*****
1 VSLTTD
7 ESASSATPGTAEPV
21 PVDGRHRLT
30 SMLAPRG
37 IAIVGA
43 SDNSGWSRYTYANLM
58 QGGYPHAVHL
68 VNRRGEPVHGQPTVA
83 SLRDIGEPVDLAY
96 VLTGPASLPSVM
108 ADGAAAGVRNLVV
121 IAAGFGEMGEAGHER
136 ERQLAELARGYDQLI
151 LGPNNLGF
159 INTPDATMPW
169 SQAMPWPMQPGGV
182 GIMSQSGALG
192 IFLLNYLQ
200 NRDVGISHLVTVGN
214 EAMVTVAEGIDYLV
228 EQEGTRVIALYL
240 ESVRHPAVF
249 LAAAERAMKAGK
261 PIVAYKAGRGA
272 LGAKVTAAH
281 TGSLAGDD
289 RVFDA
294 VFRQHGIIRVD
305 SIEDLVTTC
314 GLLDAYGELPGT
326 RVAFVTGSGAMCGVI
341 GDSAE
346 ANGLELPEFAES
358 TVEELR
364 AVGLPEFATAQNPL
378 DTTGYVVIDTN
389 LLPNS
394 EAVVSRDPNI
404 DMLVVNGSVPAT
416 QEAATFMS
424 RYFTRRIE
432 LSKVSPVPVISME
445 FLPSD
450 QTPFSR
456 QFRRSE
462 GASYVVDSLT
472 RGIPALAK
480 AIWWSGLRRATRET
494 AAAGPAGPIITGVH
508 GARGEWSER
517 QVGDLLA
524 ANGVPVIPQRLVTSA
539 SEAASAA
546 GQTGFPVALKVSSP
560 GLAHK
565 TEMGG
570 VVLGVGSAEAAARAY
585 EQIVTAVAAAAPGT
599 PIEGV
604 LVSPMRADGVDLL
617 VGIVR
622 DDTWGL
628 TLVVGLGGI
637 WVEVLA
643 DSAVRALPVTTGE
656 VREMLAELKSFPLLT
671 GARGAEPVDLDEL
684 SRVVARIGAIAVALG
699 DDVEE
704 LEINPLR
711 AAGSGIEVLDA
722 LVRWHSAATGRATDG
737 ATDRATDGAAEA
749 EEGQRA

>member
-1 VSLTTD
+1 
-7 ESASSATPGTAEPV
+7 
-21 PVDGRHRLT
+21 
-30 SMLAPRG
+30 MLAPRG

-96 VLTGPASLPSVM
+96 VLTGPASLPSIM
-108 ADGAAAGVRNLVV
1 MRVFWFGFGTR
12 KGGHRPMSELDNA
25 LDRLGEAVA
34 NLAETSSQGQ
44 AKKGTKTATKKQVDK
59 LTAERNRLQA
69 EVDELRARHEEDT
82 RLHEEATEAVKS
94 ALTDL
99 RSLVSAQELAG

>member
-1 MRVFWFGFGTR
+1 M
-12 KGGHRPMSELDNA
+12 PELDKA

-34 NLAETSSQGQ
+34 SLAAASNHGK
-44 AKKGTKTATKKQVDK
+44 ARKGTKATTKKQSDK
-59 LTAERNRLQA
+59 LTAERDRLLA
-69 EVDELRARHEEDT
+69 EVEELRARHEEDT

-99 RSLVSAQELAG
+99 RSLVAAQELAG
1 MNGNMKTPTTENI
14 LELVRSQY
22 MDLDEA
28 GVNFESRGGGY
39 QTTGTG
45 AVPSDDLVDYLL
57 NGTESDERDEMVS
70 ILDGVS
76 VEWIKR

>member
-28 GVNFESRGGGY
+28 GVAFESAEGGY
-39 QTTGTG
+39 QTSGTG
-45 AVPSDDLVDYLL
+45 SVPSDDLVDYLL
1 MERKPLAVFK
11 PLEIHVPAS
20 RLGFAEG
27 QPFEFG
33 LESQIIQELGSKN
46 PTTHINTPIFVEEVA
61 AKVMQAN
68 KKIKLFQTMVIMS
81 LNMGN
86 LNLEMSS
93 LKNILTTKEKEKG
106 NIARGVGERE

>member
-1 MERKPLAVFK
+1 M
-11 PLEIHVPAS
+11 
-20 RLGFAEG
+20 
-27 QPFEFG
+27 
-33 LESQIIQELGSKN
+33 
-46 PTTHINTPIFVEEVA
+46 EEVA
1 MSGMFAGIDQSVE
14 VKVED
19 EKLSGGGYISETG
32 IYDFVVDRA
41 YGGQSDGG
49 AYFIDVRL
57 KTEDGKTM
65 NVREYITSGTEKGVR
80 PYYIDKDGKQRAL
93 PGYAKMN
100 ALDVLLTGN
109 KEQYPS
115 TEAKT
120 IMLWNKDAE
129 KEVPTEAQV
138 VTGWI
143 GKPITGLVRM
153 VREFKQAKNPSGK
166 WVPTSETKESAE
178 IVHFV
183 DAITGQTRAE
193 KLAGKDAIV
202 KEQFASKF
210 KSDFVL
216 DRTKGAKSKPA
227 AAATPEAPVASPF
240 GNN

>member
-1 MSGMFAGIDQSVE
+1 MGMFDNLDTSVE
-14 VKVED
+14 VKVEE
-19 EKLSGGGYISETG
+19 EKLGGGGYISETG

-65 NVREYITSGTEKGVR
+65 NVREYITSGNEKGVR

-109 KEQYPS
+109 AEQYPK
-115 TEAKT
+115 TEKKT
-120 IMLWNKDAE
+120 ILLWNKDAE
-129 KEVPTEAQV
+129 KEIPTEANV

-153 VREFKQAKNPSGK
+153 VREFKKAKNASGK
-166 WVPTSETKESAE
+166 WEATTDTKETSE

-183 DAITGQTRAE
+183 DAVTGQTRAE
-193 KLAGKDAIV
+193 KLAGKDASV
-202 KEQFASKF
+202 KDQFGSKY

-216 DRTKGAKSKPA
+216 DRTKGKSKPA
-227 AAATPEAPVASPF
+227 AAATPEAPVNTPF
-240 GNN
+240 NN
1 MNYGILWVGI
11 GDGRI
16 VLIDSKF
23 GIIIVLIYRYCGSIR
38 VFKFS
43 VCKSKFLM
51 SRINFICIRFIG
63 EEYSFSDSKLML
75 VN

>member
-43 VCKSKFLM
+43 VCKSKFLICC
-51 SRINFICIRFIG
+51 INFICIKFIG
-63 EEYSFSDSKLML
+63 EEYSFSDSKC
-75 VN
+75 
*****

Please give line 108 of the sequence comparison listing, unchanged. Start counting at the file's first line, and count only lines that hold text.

-69 EVDELRARHEEDT